The Kentucky General Assembly. Photo by Natalie Voss
Racing interests across the country should pay close attention to what almost happened in Kentucky. A state supreme court ruling in September on historical horse racing (HHR) nearly shut down the entire Kentucky racing industry. The ruling said a legislative fix was needed. Racing interests had to scramble — it was a legislative scramble could happen to any racing jurisdiction.
Such a panic in other places would not on the scale as it was in Kentucky, where 60,000 direct and indirect jobs, $5.2 billion in economic impact, and $15 million in fiscal year 2020 for the Kentucky Thoroughbred Development Fund purses were at stake.
To avoid a legislative scramble, building relationship with legislators and policy makers should be in the DNA of everyone associated with racing. It is hard to believe in a place with iconic tracks like Churchill and Keeneland plus the home base of major racing organizations that relationship-building was not an ongoing activity.
Being unprepared is not an option. In today’s environment where everything is controversial, it is vital that an infrastructure is in place to influence the outcome of legislative, regulatory or policy issues.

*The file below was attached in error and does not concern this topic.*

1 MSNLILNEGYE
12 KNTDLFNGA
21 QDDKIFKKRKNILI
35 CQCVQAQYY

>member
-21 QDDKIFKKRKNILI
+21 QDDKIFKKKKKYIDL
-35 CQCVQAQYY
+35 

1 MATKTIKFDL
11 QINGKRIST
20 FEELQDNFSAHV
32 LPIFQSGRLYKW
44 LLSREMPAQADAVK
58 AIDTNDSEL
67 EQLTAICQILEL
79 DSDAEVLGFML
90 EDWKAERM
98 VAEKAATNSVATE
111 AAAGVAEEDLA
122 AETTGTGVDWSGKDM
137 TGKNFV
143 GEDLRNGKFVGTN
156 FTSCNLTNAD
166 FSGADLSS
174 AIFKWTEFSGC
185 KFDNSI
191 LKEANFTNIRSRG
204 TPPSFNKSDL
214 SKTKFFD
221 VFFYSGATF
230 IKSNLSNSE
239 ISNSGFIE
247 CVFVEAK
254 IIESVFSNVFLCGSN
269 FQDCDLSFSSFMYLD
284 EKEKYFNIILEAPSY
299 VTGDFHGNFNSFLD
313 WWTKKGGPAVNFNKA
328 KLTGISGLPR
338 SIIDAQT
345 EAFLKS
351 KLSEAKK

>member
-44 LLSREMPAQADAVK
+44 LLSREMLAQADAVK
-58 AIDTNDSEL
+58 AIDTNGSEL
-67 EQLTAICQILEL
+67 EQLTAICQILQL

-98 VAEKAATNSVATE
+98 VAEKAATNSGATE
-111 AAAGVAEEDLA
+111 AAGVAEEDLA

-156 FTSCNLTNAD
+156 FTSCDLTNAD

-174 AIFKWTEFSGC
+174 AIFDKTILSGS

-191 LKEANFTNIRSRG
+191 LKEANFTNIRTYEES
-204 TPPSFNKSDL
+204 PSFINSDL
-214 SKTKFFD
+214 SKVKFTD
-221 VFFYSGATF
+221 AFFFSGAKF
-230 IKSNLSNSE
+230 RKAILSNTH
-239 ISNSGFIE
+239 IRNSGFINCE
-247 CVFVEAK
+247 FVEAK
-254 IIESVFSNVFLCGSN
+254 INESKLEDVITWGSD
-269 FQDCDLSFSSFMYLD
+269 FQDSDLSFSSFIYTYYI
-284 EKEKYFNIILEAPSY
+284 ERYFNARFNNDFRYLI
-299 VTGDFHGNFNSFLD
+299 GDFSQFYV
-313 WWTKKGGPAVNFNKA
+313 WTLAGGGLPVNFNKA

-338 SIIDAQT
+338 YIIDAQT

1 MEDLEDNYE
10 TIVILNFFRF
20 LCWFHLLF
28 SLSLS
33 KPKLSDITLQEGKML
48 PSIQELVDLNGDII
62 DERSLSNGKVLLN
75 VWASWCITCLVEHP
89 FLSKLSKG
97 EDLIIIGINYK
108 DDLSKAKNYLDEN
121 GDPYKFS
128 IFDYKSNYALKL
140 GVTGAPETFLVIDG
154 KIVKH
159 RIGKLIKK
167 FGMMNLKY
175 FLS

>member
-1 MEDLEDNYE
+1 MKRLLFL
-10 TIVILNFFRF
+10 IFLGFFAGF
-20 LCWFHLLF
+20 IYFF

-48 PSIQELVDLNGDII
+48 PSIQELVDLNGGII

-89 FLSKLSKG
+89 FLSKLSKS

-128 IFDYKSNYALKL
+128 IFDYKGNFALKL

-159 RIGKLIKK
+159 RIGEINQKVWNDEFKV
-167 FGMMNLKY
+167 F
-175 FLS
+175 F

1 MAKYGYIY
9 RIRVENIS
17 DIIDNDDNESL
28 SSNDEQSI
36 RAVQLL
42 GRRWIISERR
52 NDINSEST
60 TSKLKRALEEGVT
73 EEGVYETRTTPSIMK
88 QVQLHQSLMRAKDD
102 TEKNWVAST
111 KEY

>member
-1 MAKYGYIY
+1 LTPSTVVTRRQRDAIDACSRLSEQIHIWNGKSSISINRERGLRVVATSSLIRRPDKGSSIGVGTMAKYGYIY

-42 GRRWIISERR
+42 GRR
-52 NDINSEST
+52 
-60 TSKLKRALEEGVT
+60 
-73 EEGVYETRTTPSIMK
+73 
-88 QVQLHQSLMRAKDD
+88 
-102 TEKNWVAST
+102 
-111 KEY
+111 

Preparation is the key to success. The absolute first step is to make certain everyone involved from the front office of a racetrack to the backstretch knows who their own legislators are.
A few quick ideas to build legislative relations I have used over the years: introductory meetings, staying in touch, working in political campaigns, attending fundraisers, town hall meetings and other events honoring the legislator. Seek out their opinion, look for ways to mention/publicize the legislator, invite them to meetings and events, give them awards, send out photos to local and social media.
The final important point: do not wait until you need something to get in touch.
Bill Phillips operates Phillips Strategy a consulting firm and he is a former West Virginia Racing Commissioner, Chief of Staff to WV Governor & Members of Congress. Phillips also served as an executive to professional associations, managing their legislative relations.
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